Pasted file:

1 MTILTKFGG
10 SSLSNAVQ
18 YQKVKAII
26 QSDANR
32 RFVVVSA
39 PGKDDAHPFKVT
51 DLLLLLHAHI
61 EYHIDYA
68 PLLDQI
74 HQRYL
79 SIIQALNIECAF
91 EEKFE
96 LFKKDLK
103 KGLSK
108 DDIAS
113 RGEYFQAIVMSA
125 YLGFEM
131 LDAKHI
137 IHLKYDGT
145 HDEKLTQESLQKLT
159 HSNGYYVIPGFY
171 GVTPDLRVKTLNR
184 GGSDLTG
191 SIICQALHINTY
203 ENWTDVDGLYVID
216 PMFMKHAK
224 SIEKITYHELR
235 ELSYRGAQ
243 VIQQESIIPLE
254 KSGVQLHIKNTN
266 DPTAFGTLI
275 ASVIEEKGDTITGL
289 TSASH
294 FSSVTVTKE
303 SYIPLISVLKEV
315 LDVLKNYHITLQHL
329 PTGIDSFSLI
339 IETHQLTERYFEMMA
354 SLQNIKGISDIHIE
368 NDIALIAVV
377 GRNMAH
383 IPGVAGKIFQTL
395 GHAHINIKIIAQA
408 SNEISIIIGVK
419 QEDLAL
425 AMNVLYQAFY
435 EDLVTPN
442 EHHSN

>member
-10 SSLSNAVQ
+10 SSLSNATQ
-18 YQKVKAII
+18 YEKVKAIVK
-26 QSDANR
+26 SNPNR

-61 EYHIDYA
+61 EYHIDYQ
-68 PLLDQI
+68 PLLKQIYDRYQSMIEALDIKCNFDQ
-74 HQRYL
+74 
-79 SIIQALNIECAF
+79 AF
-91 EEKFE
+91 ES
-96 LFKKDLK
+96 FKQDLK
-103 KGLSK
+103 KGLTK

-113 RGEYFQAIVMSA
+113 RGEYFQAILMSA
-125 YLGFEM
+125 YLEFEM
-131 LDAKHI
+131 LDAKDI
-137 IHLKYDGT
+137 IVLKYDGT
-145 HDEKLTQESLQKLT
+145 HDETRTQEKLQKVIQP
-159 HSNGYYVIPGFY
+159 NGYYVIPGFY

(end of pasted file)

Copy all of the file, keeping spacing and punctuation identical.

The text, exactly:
1 MTILTKFGG
10 SSLSNAVQ
18 YQKVKAII
26 QSDANR
32 RFVVVSA
39 PGKDDAHPFKVT
51 DLLLLLHAHI
61 EYHIDYA
68 PLLDQI
74 HQRYL
79 SIIQALNIECAF
91 EEKFE
96 LFKKDLK
103 KGLSK
108 DDIAS
113 RGEYFQAIVMSA
125 YLGFEM
131 LDAKHI
137 IHLKYDGT
145 HDEKLTQESLQKLT
159 HSNGYYVIPGFY
171 GVTPDLRVKTLNR
184 GGSDLTG
191 SIICQALHINTY
203 ENWTDVDGLYVID
216 PMFMKHAK
224 SIEKITYHELR
235 ELSYRGAQ
243 VIQQESIIPLE
254 KSGVQLHIKNTN
266 DPTAFGTLI
275 ASVIEEKGDTITGL
289 TSASH
294 FSSVTVTKE
303 SYIPLISVLKEV
315 LDVLKNYHITLQHL
329 PTGIDSFSLI
339 IETHQLTERYFEMMA
354 SLQNIKGISDIHIE
368 NDIALIAVV
377 GRNMAH
383 IPGVAGKIFQTL
395 GHAHINIKIIAQA
408 SNEISIIIGVK
419 QEDLAL
425 AMNVLYQAFY
435 EDLVTPN
442 EHHSN

>member
-10 SSLSNAVQ
+10 SSLSNATQ
-18 YQKVKAII
+18 YEKVKAIVK
-26 QSDANR
+26 SNPNR

-61 EYHIDYA
+61 EYHIDYQ
-68 PLLDQI
+68 PLLKQIYDRYQSMIEALDIKCNFDQ
-74 HQRYL
+74 
-79 SIIQALNIECAF
+79 AF
-91 EEKFE
+91 ES
-96 LFKKDLK
+96 FKQDLK
-103 KGLSK
+103 KGLTK

-113 RGEYFQAIVMSA
+113 RGEYFQAILMSA
-125 YLGFEM
+125 YLEFEM
-131 LDAKHI
+131 LDAKDI
-137 IHLKYDGT
+137 IVLKYDGT
-145 HDEKLTQESLQKLT
+145 HDETRTQEKLQKVIQP
-159 HSNGYYVIPGFY
+159 NGYYVIPGFY